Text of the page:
Monday, 21 November 2016

Why Narendra Modi’s demonetisation move is unprecedented

Historically, ‘demonetisations’ or radical recalls/replacements/redenominations of currencies by governments have been in response to hyperinflations. We know of many such cases of outright withdrawal of notes from circulation being resorted to, when normal means to suck up excess liquidity in the system have failed. The underlying purpose has always been to control runaway inflation and the accompanying loss of faith in the domestic currency, both among investors and the larger public.

The best example here is of Germany under the Weimar Republic, which, on November 20, 1923, introduced a new currency — the rentenmark — and declared all old reichsmark notes to be no longer legal tender. This happened as domestic prices, already 14 times their 1913 levels in mid-1921 and 1,475 times towards end-1922, had skyrocketed to 1,422,900,000,000 times by November next year. As the currency lost value by the minute, people rushed to spend their wages the very moment they received them, fuelling further inflation and necessitating more printing of notes to pay 250 billion reichsmarks for a kilo of butter or 15 billion for a short ride on a Berlin streetcar. The only way to deal with this situation was demonetisation: purging the system of all existing notes and launching a new currency backed by solid assets — in this case, land belonging to the state. With credibility restored, inflation fell and the run on the currency, too, ended.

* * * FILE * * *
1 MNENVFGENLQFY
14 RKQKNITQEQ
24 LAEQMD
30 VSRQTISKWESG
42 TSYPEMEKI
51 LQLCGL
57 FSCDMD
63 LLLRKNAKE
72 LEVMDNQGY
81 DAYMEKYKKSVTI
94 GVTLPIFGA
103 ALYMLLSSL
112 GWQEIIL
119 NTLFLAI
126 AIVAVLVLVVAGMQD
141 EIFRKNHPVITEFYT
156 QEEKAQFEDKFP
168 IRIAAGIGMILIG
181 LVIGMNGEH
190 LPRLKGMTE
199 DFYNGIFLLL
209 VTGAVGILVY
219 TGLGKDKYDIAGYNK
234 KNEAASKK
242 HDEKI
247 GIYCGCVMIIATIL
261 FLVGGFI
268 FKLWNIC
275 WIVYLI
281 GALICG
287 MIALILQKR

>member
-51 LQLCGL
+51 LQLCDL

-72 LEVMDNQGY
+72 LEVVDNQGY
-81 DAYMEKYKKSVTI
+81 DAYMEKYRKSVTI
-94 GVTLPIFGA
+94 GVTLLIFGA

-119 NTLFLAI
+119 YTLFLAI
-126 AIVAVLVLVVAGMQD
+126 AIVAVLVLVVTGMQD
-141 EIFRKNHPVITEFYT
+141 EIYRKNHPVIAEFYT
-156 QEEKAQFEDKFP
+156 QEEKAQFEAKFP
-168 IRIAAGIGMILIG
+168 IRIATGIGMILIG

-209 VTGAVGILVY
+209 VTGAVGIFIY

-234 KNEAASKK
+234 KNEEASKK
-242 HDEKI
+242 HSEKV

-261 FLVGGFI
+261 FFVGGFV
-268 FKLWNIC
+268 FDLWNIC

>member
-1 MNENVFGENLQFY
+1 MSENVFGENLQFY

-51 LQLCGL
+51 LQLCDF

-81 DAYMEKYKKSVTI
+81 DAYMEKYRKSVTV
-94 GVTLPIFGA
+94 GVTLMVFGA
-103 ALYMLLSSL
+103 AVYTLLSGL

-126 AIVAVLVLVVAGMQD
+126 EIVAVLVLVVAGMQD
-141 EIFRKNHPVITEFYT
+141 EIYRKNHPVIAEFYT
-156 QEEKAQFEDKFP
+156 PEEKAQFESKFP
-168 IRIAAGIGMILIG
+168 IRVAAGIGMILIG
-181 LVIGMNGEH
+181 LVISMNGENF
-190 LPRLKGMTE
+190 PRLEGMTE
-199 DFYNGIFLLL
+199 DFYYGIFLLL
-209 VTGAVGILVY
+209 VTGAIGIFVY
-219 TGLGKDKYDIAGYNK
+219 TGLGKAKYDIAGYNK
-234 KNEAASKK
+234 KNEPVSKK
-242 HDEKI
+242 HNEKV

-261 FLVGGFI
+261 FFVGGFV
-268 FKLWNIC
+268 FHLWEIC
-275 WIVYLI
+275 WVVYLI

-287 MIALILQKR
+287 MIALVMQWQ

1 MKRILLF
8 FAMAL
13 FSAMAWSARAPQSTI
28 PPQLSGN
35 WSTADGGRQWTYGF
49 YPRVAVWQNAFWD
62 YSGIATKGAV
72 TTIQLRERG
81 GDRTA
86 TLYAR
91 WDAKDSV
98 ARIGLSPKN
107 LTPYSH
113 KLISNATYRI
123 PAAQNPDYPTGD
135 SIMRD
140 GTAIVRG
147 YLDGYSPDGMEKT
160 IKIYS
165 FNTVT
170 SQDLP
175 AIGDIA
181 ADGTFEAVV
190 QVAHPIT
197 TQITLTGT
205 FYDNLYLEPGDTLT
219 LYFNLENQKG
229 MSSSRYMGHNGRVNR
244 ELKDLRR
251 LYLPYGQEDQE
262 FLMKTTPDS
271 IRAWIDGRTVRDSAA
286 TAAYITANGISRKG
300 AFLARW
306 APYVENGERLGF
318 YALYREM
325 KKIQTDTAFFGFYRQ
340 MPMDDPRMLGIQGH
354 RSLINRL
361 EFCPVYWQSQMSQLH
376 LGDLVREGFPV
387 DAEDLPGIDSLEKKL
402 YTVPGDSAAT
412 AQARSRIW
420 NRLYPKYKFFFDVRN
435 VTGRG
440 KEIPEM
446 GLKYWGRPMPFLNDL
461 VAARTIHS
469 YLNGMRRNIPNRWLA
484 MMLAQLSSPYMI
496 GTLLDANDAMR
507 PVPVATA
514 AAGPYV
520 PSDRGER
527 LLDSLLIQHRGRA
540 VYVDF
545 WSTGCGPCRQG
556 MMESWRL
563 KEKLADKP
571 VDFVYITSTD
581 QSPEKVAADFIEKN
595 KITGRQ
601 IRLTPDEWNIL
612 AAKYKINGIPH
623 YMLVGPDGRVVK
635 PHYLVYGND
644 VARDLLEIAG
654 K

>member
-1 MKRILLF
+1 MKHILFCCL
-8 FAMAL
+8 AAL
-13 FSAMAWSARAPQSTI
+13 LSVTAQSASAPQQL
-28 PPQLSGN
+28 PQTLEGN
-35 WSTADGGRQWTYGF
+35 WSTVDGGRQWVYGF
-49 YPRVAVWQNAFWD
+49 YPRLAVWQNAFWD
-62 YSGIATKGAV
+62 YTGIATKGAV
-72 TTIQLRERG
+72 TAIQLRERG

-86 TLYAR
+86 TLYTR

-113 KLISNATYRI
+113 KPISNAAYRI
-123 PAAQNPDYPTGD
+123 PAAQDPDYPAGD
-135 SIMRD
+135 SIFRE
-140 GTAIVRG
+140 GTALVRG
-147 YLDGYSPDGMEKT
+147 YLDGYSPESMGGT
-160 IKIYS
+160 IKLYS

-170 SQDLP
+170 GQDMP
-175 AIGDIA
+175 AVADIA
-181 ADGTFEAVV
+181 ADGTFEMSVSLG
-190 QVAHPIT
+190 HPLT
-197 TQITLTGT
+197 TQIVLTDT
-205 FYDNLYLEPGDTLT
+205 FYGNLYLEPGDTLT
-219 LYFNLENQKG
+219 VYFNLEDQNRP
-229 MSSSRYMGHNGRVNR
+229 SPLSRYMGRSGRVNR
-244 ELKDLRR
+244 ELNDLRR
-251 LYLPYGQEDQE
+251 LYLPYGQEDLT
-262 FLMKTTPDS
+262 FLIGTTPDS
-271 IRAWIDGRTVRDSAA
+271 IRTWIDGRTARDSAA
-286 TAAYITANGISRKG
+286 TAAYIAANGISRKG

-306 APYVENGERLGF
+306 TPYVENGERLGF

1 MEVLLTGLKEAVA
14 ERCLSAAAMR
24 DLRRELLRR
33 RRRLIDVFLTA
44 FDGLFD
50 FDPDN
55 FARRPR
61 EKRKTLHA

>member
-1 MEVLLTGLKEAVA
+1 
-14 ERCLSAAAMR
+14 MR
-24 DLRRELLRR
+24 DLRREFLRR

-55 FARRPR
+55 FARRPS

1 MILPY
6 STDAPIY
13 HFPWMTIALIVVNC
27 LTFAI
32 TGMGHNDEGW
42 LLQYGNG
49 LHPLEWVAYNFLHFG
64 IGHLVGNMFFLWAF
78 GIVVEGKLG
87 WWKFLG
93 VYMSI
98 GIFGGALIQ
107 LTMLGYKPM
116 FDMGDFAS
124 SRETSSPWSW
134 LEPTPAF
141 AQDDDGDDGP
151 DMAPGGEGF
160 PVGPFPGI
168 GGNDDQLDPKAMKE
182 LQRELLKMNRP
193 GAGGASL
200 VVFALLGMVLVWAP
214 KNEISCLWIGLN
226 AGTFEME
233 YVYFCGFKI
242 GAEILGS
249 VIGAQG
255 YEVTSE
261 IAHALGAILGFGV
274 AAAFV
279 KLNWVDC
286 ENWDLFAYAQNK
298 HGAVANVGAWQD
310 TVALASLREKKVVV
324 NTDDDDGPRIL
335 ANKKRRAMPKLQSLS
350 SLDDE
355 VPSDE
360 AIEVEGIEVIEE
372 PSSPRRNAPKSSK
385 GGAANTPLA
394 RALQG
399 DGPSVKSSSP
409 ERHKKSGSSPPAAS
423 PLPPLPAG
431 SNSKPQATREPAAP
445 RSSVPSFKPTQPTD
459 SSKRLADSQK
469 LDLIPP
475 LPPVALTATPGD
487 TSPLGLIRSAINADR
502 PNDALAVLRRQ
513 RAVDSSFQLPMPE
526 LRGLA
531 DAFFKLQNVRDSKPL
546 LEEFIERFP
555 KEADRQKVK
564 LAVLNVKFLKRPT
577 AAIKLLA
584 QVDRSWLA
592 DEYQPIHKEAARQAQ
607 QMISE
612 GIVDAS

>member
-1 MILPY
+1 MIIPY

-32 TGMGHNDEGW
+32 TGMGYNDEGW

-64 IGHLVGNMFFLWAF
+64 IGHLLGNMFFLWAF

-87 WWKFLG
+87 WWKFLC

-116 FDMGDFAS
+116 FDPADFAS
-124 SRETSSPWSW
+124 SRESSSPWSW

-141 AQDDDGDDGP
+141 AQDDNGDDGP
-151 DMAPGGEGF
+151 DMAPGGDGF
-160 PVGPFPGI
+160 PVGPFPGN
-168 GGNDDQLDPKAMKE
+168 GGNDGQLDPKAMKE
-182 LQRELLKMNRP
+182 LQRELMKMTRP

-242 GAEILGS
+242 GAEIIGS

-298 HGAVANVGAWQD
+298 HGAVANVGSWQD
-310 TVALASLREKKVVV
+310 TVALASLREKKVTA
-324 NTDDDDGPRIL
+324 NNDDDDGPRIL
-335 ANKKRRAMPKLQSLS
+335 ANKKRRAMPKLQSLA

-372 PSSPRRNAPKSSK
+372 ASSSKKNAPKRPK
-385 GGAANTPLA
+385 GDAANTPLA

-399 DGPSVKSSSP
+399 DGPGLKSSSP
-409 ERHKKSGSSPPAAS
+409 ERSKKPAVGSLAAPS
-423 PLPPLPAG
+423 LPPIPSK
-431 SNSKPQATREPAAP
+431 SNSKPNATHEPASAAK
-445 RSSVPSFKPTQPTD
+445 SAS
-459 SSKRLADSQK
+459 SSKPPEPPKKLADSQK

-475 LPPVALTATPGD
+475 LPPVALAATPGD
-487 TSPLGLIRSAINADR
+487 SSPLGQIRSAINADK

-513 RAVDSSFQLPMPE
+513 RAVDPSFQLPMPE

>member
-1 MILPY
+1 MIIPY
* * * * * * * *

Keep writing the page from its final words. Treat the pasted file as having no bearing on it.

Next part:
No comments:

Post a Comment